Politics & Policy

Lawmakers Recount Cuomo’s Trademark Angry Phone Calls as Nursing Home Backlash Grows

Gov. Andrew Cuomo (D., N.Y.) speaks inside of the New York Stock Exchange in New York, May 26, 2020. (Lucas Jackson/Reuters)

As the backlash against Andrew Cuomo’s handling of COVID nursing home fatalities grows, lawmakers who have dared to cross the New York governor are beginning to share stories of his infamous temper.

“I’ve never seen something like it,” Representative Tom Reed (R-N.Y.) told Politico. “I’ve heard about the wrath and his anger, and that was the one time where I received it personally.”

Reed was recounting a 2017 phone call in which Cuomo berated him for 45 minutes over his support for President Trump’s hallmark tax reform bill, which eliminated federal deductions for state and local taxes, a provision that disproportionately harmed high tax states like New York.

Other lawmakers who spoke to Politico also described being on the receiving end of Cuomo’s angry phone calls, often made late at night.

“Anybody who knows the Cuomo administration knows that threats are what they consider their charm,” said one former Democratic elected official.

Last week, reports broke that a top aide to Cuomo admitted that the administration covered up the true data on nursing home deaths from the coronavirus across New York state in order to hide the magnitude of the issue from federal authorities.

Secretary to the Governor Melissa DeRosa apologized to state Democratic lawmakers during a recent video conference call, saying “we froze” out of fear that the real nursing home death numbers would “be used against us” by federal prosecutors, the New York Post reported.

New York state Assembly member Ron Kim, a fellow Democrat, described a threatening phone call he received from an angry Governor Cuomo last week as he was giving his children baths at home.

“Gov. Cuomo called me directly on Thursday to threaten my career if I did not cover up for Melissa [DeRosa] and what she said. He tried to pressure me to issue a statement, and it was a very traumatizing experience,” Kim said, adding that Cuomo also told him, “we’re in this business together and we don’t cross certain lines and he said I hadn’t seen his wrath and that he can destroy me.”

Kim, a progressive representing Queens, has been vocal against Cuomo’s failure to protect nursing home residents from the virus as well as the administration’s subsequent attempt at a coverup. Kim believes that his uncle was among the nursing home residents who died from a presumed case of the coronavirus.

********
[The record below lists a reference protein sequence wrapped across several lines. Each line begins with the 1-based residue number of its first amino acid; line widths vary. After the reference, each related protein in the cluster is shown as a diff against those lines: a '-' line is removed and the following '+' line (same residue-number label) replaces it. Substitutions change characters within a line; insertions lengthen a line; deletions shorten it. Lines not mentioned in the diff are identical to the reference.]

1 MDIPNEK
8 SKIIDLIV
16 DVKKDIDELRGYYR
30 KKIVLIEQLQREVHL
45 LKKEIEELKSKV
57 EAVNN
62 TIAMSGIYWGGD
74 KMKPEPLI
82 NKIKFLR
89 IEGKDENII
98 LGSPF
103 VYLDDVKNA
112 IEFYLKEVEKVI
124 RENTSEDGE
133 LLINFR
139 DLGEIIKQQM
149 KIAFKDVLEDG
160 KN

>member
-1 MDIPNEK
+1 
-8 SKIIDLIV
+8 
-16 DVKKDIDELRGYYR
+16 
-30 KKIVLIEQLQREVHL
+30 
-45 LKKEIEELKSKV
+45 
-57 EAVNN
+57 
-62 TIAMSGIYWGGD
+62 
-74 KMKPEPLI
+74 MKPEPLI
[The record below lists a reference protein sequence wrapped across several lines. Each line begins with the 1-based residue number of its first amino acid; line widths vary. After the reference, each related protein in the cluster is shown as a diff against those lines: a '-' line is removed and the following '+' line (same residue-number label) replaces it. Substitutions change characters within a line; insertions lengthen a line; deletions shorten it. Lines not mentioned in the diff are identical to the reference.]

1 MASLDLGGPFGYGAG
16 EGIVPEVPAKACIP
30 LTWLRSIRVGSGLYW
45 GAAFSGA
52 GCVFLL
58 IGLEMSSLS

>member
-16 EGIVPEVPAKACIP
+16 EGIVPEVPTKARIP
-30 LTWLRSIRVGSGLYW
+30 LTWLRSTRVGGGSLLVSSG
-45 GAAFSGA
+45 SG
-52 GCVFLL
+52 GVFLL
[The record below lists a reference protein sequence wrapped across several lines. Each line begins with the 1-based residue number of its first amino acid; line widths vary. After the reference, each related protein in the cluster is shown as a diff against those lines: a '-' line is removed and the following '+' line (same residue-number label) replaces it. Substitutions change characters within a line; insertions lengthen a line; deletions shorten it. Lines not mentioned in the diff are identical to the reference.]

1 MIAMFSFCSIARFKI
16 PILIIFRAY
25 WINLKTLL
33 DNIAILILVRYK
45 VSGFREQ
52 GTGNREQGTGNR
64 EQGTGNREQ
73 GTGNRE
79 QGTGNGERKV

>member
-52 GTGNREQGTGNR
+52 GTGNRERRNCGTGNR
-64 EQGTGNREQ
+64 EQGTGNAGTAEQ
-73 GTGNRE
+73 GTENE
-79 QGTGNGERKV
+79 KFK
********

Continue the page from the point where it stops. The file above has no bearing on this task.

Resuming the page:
“No man has ever spoken to me like that in my entire life,” Kim remarked about his call with the governor. “At some point he tried to humiliate me, asking: ‘Are you a lawyer? I didn’t think so. You’re not a lawyer.’ It almost felt like in retrospect he was trying to bait me and anger me and say something inappropriate. I’m glad I didn’t.”

Cuomo senior adviser Rich Azzopardi responded to Kim’s account of the phone call in a statement, saying, “Kim’s assertion that the governor said he would ‘destroy him’ is false.”

“The Governor has three witnesses to the conversation. The operable words were to the effect of, ‘I am from Queens, too, and people still expect honor and integrity in politics,'” Azzopardi said.

But New York City mayor Bill de Blasio backed Kim’s account of the conversation during a Thursday appearance on MSNBC, explaining to viewers that Cuomo has a reputation for berating people over the phone.

“That’s classic Andrew Cuomo,” de Blasio said. “A lot of people in New York state have received those phone calls. The bullying is nothing new.”

The high number of nursing home deaths in New York since the beginning of the pandemic has dogged Cuomo for nearly a year, in particular his administration’s policy of forcing nursing homes to accept coronavirus patients after they were discharged from the hospital. Additionally, the state had been tabulating the deaths of nursing home residents who died after being transported to the hospital as hospital deaths, making it difficult to ascertain the actual number of residents who died in nursing homes. A report issued by New York Attorney General Letitia James found that the state undercounted nursing home deaths by as much as 50 percent.

Send a tip to the news team at NR.


The Latest